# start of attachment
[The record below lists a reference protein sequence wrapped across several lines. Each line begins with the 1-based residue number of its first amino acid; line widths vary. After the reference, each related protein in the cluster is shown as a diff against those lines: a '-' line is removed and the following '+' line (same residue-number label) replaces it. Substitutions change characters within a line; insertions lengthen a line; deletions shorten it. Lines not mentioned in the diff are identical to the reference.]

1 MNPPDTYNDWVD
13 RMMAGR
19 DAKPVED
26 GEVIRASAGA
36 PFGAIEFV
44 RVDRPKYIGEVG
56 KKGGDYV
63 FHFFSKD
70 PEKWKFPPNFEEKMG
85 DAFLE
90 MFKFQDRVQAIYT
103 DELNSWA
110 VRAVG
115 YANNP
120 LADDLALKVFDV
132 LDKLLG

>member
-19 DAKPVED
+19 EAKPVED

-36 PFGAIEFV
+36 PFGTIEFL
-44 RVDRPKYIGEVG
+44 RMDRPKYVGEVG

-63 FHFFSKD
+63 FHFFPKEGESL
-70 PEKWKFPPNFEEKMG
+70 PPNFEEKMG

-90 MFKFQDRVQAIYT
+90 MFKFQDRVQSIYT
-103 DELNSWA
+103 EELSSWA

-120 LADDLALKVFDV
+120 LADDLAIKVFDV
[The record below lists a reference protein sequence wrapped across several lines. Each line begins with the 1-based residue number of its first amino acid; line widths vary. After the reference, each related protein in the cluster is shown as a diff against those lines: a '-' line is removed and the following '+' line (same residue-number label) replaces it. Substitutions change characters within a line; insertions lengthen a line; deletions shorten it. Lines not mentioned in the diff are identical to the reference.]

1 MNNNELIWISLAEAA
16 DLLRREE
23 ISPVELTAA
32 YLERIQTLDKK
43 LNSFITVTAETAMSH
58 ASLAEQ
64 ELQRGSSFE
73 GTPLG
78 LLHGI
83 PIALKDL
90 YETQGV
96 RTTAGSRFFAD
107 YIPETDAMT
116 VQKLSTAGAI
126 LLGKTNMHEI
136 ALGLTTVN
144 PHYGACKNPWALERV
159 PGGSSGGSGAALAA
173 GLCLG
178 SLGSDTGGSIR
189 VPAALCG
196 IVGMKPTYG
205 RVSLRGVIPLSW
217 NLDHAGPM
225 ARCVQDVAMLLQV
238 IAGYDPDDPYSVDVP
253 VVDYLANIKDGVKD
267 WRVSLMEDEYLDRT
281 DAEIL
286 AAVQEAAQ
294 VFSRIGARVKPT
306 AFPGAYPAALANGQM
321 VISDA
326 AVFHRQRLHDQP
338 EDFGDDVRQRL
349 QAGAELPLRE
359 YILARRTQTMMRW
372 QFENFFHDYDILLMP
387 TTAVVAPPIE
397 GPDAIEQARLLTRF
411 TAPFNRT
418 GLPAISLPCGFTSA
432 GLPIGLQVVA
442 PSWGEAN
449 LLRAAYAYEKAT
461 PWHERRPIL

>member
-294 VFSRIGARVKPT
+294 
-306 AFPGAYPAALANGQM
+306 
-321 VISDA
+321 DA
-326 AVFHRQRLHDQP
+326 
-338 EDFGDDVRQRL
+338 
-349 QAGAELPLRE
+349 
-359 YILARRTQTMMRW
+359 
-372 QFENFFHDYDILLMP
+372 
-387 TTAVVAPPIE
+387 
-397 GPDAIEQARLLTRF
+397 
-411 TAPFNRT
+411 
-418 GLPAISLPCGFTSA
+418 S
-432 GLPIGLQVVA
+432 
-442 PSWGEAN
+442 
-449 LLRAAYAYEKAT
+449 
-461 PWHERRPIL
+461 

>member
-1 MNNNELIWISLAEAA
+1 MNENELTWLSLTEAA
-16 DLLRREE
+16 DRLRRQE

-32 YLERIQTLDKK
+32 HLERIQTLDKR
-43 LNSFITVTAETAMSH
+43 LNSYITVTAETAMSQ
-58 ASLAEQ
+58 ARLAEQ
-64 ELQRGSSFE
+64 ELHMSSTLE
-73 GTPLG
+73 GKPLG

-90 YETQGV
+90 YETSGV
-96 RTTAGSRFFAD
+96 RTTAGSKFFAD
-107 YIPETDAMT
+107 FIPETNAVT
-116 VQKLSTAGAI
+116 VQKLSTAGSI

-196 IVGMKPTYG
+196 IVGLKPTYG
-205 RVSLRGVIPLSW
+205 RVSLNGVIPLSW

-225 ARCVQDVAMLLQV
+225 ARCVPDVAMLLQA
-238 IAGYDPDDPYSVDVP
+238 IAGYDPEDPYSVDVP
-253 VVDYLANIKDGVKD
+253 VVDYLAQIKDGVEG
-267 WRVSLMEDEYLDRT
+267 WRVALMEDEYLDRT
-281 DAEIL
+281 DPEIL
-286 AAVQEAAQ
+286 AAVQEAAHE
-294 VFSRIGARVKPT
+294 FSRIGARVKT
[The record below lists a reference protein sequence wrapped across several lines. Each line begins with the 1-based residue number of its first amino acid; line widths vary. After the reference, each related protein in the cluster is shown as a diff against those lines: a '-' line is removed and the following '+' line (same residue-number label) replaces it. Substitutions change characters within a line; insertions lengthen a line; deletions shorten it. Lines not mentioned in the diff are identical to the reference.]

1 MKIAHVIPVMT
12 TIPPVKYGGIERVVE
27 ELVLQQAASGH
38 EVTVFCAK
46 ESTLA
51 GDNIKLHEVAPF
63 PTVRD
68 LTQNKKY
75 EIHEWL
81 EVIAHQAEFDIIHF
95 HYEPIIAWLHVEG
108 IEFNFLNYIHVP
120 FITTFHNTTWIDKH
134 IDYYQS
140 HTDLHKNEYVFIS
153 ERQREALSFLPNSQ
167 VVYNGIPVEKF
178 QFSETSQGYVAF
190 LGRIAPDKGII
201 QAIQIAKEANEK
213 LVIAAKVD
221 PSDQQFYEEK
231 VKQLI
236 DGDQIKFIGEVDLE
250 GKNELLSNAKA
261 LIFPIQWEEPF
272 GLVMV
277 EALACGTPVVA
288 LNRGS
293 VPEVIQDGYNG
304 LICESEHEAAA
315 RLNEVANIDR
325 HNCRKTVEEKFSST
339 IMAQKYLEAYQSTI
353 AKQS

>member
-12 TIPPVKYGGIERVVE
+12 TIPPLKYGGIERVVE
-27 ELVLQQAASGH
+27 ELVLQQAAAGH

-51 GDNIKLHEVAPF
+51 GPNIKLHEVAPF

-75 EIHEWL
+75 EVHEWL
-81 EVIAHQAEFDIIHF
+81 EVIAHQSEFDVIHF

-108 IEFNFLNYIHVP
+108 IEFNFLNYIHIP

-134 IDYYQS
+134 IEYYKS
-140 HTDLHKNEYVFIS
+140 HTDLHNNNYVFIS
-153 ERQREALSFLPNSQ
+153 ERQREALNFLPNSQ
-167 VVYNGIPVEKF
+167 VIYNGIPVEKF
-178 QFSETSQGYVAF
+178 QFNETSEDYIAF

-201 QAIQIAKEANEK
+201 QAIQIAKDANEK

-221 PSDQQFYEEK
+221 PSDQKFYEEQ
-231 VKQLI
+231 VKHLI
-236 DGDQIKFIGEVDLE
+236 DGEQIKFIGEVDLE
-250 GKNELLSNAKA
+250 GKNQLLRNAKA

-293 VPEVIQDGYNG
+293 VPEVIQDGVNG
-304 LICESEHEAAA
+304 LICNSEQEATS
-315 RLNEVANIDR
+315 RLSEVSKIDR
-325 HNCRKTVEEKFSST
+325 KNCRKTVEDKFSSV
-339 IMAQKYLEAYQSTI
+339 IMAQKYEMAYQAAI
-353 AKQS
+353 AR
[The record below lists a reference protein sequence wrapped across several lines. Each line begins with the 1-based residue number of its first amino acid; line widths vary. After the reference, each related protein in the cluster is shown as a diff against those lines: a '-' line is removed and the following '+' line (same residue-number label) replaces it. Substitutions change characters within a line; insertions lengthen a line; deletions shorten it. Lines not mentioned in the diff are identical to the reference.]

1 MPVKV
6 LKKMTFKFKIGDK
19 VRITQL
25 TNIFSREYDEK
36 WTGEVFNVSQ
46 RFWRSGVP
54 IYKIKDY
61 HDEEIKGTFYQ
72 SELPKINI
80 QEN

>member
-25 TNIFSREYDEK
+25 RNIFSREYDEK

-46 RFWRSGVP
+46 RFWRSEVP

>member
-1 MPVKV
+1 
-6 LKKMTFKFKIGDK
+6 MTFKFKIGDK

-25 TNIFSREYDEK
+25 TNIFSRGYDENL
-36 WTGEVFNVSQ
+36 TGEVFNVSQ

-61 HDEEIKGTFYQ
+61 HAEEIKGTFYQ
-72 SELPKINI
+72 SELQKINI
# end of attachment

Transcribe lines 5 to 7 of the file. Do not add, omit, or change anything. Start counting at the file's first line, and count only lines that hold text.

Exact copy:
26 GEVIRASAGA
36 PFGAIEFV
44 RVDRPKYIGEVG